Russia has narrowly averted what could have escalated into a full-fledged diplomatic crisis with Israel, one of the major states to chart a neutral course throughout the war in Ukraine.
Russian foreign minister Sergey Lavrov was pressed during an appearance on Italian television last week to provide a justification for Russia’s ongoing invasion of Ukraine. “So what if Zelensky is Jewish? The fact does not negate the Nazi elements in Ukraine,” Lavrov said. “I believe that [Adolf] Hitler also had Jewish blood. It means absolutely nothing. The wise Jewish people said that the most ardent antisemites are usually Jews. Every family has its black sheep, as we say.”
Brash as they may seem to international audiences, Lavrov’s comments were well within the mainstream of Russian discourse. Russia’s political establishment has maintained for years that Ukraine is a Nazi state that is not just espousing but pursuing eliminationist policies against its Russian-speaking minority. Polling has consistently revealed that these attitudes enjoy widespread support among the Russian population; according to a recent survey conducted by the Russian Public Opinion Research Center, 76 percent of Russians believe that “Ukrainian nazi organizations” pose a threat to Russia. It is not controversial in Russia that Ukrainian president Volodymyr Zelenskyy, despite his Jewish roots, has appeased and collaborated with Ukrainian Nazis as they committed alleged acts of “genocide” against the pro-Russian separatist Donetsk and Luhansk People’s Republics (DPR and LPR) to Ukraine’s east.
But Israel is among the many governments that do not share Lavrov’s assessment of Zelenskyy or Nazism in Ukraine. Israeli foreign minister Yair Lapid denounced the comments as an “unforgivable and scandalous and a horrible historical error,” adding that “the Jews did not murder themselves in the Holocaust. The lowest level of racism against Jews is to blame Jews themselves for antisemitism.” The Russian ambassador was summoned in protest; Israeli newspapers and major Jewish organizations issued full-throated denouncements of Russia.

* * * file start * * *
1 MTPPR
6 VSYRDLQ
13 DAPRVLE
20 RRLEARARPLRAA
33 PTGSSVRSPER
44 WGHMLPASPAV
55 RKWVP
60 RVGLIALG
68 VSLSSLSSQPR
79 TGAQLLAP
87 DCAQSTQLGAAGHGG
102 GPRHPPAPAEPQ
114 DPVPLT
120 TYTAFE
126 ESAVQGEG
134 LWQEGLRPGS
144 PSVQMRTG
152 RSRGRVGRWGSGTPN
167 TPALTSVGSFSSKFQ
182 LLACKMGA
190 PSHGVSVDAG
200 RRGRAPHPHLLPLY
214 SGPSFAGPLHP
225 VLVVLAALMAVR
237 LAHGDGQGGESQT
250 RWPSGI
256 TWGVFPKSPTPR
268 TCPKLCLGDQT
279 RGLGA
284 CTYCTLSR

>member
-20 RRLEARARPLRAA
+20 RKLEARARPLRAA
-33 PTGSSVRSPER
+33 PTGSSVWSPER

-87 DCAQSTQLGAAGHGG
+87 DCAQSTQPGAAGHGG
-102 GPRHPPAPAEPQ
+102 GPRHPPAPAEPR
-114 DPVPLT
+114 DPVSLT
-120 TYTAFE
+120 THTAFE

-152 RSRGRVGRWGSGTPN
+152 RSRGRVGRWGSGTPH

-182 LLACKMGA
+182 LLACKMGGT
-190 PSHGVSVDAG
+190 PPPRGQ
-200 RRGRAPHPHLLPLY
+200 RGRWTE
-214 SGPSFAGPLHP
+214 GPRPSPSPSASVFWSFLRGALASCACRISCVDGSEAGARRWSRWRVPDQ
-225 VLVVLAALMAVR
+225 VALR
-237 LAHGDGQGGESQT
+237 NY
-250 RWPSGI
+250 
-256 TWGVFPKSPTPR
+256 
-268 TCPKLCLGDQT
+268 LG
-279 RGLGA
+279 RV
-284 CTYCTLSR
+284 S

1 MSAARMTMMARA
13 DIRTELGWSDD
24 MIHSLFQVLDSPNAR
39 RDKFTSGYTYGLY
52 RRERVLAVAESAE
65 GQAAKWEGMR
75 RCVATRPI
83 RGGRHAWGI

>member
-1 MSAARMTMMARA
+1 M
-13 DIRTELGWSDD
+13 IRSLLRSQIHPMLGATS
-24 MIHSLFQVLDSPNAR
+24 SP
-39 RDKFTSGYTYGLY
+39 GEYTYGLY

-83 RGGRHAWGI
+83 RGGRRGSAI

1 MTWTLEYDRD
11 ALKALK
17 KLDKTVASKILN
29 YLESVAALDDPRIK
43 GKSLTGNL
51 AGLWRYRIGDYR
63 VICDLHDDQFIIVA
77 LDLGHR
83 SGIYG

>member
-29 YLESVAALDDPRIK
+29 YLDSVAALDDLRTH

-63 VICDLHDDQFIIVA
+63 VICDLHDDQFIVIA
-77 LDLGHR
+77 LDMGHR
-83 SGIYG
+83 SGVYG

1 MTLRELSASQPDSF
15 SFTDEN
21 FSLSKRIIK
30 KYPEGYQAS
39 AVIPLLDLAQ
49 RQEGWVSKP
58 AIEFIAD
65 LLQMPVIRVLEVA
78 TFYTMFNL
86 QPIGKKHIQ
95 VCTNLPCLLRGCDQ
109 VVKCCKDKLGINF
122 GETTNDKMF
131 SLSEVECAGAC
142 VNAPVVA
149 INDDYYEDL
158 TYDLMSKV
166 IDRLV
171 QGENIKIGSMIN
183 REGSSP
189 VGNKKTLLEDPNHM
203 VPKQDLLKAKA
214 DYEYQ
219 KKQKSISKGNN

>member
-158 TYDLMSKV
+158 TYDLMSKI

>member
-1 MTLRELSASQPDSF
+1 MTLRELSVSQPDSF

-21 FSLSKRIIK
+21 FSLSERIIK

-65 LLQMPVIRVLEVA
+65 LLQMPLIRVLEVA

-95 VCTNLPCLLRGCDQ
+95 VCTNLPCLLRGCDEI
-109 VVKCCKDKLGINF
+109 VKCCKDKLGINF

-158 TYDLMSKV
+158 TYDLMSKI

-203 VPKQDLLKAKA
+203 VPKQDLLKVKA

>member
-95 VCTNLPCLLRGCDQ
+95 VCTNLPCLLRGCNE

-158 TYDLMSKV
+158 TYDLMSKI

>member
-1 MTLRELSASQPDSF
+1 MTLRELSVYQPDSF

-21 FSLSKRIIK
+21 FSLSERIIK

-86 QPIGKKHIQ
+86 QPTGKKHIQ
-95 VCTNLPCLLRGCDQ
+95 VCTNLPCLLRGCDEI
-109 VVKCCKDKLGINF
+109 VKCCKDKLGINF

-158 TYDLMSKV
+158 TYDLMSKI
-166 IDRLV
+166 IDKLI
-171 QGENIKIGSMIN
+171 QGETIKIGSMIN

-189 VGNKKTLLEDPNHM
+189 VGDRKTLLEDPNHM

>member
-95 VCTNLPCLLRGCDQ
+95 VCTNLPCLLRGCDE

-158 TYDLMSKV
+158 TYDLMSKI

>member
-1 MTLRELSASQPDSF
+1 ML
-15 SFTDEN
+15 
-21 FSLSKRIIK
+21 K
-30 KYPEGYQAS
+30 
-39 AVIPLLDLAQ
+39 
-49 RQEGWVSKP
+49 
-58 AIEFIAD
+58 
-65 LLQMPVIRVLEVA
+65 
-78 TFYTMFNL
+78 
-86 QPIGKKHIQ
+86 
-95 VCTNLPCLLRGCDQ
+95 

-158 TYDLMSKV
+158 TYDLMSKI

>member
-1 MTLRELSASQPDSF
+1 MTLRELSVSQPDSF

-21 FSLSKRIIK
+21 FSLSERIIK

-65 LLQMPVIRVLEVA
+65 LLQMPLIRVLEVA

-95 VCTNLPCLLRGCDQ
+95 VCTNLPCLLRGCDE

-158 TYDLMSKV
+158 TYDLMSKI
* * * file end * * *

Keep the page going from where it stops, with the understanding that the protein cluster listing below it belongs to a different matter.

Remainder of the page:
The stakes are readily apparent. Israel has pursued a kind of measured neutrality since the Russian invasion of Ukraine commenced on February 24, largely refusing to join the Western sanctions regime arrayed against Russia. Prime Minister Naftali Bennet has sought to position himself as a key wartime mediator, going as far as to fly to Moscow in the conflict’s opening stages to meet with Russian president Vladimir Putin for three hours. But Lavrov’s comments reinvigorated the Russia hawks in Israel, making it more difficult for Bennett to continue staking out a neutral position as the war drags on into its third month. “Lavrov's antisemitism means Israel no longer neutral on Ukraine-Russia,” read a headline from the Jerusalem Post. Yet, the Kremlin’s first instinct was to double down on Lavrov’s manifestly counterproductive statements. “We noticed the anti-historical comments made by Israeli foreign minister Yair Lapid, which go far in explaining the current Israeli government’s support for the neo-nazi regime in Kiev,” opened a lengthy statement published on Tuesday by the Russian foreign ministry. The statement read as a kind of lecture on Ukrainian antisemitism, drawing on a well-rehearsed repertoire of Russian talking points regarding a purported uptick in Ukrainian hate crimes against ethnic minorities, Zelenskyy’s alleged complicity in stoking neo-Nazi sentiment, and the legacy of the early twentieth-century Ukrainian nationalist activist Stepan Bandera. “Everyday and political anti-Semitism and Nazism are not suppressed [in Ukraine], on the contrary, they are nurtured,” the foreign ministry concluded. The statement was accompanied by allegations, leveled by foreign ministry spokeswoman Maria Zakharova, that Israeli mercenaries were fighting “practically shoulder to shoulder” with the ultranationalist Azov Battalion in Ukraine.